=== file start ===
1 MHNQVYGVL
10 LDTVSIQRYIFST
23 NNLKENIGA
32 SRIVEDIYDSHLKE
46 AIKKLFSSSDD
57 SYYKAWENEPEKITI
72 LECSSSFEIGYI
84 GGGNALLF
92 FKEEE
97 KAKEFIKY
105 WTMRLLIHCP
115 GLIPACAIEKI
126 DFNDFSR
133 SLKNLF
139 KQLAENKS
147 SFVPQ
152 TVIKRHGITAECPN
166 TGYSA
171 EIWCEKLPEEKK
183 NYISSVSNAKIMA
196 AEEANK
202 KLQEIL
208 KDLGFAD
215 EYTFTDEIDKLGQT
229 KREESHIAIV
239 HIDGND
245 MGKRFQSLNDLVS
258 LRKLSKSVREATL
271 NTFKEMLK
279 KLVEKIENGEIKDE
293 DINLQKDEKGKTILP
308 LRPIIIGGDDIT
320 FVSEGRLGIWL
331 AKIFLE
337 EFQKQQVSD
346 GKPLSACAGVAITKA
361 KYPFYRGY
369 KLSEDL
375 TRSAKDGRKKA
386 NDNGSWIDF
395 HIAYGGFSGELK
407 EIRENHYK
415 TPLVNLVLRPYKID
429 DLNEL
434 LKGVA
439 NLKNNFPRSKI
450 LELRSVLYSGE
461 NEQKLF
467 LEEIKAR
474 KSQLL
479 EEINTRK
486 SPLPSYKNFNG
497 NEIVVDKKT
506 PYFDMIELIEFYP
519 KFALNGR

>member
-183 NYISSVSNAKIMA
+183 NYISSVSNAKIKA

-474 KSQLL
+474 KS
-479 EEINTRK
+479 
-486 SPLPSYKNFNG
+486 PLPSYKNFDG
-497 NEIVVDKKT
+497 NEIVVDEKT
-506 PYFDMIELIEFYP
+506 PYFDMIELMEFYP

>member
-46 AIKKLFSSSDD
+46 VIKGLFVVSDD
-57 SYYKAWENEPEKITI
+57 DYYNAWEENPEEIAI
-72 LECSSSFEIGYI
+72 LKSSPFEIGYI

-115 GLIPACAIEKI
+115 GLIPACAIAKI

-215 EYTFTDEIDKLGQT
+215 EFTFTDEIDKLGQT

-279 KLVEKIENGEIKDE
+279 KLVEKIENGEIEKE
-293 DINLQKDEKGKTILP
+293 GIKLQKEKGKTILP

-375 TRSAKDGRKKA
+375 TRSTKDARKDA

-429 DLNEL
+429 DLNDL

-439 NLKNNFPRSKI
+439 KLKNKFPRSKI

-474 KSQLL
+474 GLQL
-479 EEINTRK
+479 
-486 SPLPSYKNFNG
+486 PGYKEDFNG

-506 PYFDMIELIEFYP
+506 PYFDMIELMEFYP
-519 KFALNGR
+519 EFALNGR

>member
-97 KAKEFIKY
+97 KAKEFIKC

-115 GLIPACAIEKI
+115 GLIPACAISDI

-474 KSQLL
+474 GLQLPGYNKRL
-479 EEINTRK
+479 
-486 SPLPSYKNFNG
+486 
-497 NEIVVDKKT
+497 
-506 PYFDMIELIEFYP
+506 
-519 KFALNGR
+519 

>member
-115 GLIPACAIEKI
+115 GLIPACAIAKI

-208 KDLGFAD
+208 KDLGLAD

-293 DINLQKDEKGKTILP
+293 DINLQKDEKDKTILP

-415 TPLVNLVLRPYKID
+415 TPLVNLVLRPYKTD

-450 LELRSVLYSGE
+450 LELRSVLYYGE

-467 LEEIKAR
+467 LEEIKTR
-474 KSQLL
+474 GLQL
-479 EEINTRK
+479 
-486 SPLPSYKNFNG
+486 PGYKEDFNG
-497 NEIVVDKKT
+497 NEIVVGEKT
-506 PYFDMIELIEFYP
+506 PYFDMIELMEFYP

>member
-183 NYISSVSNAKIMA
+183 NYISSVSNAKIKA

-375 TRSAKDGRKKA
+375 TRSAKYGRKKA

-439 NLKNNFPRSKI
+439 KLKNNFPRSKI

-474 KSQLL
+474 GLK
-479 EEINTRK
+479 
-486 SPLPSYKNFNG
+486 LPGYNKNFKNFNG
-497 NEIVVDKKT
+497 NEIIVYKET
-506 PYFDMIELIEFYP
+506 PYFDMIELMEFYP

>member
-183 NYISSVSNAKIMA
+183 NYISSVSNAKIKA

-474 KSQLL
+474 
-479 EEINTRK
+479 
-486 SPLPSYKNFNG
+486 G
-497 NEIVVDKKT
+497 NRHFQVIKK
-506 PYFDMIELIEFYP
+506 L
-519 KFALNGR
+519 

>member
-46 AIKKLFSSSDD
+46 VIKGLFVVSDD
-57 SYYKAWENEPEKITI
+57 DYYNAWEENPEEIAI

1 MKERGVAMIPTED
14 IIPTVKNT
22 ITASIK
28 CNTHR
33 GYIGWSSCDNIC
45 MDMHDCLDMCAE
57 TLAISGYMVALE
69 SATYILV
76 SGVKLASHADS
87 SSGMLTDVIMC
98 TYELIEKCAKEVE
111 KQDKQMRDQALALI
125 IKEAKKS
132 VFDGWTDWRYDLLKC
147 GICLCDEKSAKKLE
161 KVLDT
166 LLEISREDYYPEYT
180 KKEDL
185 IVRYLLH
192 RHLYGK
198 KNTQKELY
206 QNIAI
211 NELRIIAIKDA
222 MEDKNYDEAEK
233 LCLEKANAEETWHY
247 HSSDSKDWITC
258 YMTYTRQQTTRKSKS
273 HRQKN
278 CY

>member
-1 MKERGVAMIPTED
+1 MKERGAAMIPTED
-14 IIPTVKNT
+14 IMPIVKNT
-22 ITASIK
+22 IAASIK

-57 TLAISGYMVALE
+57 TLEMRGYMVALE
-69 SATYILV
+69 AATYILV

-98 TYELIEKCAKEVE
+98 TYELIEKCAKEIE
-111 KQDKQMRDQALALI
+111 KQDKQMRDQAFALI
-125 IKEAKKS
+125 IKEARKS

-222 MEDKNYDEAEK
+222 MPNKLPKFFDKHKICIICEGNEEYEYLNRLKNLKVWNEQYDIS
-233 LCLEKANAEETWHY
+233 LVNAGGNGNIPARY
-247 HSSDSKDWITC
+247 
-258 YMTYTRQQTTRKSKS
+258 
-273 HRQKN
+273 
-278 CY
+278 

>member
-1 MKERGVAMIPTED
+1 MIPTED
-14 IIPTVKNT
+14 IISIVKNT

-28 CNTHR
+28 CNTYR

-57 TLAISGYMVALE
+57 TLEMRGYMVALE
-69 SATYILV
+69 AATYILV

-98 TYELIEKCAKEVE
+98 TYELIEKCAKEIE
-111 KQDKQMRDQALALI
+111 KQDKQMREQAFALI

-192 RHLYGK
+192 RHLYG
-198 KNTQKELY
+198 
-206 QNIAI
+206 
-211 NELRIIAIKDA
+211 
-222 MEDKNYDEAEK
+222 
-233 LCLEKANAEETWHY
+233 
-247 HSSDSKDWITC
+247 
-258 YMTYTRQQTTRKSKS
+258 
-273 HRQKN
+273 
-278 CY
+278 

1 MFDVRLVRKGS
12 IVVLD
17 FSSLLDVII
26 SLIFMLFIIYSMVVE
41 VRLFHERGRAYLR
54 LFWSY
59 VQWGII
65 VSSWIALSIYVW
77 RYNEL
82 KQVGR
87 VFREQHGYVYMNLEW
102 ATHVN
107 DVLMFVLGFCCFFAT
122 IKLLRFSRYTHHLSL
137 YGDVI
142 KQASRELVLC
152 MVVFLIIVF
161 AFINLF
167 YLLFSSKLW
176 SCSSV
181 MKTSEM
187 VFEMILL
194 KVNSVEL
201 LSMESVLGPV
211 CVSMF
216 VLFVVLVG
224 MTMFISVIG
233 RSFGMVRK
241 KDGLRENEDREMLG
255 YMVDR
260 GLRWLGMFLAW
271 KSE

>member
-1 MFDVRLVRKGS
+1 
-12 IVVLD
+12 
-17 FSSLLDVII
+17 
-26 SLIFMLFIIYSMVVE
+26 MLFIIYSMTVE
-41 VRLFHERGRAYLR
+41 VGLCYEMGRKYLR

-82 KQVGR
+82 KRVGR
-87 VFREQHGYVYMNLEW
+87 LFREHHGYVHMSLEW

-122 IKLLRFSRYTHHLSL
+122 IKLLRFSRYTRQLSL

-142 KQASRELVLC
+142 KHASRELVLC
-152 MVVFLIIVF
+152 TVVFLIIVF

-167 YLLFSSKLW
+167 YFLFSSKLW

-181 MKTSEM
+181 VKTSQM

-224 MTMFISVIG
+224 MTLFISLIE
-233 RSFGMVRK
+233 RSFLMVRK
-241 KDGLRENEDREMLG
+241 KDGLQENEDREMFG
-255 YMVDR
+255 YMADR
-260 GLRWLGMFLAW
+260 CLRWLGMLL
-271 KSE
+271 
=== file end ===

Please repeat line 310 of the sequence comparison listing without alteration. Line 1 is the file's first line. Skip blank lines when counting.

+26 MLFIIYSMTVE